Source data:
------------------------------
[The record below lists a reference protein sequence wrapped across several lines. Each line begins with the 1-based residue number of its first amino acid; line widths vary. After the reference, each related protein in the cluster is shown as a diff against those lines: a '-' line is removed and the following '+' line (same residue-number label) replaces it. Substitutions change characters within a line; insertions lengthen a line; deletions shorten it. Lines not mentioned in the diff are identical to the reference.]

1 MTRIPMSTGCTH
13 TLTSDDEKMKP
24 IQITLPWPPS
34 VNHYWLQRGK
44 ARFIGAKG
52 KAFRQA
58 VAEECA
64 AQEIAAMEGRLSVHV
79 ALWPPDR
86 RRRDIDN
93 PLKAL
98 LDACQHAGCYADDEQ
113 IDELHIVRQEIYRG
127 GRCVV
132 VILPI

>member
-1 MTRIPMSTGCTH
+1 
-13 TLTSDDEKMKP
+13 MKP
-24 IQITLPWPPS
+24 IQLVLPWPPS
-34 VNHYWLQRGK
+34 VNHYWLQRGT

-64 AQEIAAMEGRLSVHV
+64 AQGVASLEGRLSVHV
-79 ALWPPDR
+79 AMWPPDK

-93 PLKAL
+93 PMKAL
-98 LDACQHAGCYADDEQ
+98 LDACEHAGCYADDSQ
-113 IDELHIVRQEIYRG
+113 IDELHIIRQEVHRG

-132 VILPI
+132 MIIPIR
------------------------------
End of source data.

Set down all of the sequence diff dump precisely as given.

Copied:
[The record below lists a reference protein sequence wrapped across several lines. Each line begins with the 1-based residue number of its first amino acid; line widths vary. After the reference, each related protein in the cluster is shown as a diff against those lines: a '-' line is removed and the following '+' line (same residue-number label) replaces it. Substitutions change characters within a line; insertions lengthen a line; deletions shorten it. Lines not mentioned in the diff are identical to the reference.]

1 MTRIPMSTGCTH
13 TLTSDDEKMKP
24 IQITLPWPPS
34 VNHYWLQRGK
44 ARFIGAKG
52 KAFRQA
58 VAEECA
64 AQEIAAMEGRLSVHV
79 ALWPPDR
86 RRRDIDN
93 PLKAL
98 LDACQHAGCYADDEQ
113 IDELHIVRQEIYRG
127 GRCVV
132 VILPI

>member
-1 MTRIPMSTGCTH
+1 
-13 TLTSDDEKMKP
+13 MKP
-24 IQITLPWPPS
+24 IQLVLPWPPS
-34 VNHYWLQRGK
+34 VNHYWLQRGT

-64 AQEIAAMEGRLSVHV
+64 AQGVASLEGRLSVHV
-79 ALWPPDR
+79 AMWPPDK

-93 PLKAL
+93 PMKAL
-98 LDACQHAGCYADDEQ
+98 LDACEHAGCYADDSQ
-113 IDELHIVRQEIYRG
+113 IDELHIIRQEVHRG

-132 VILPI
+132 MIIPIR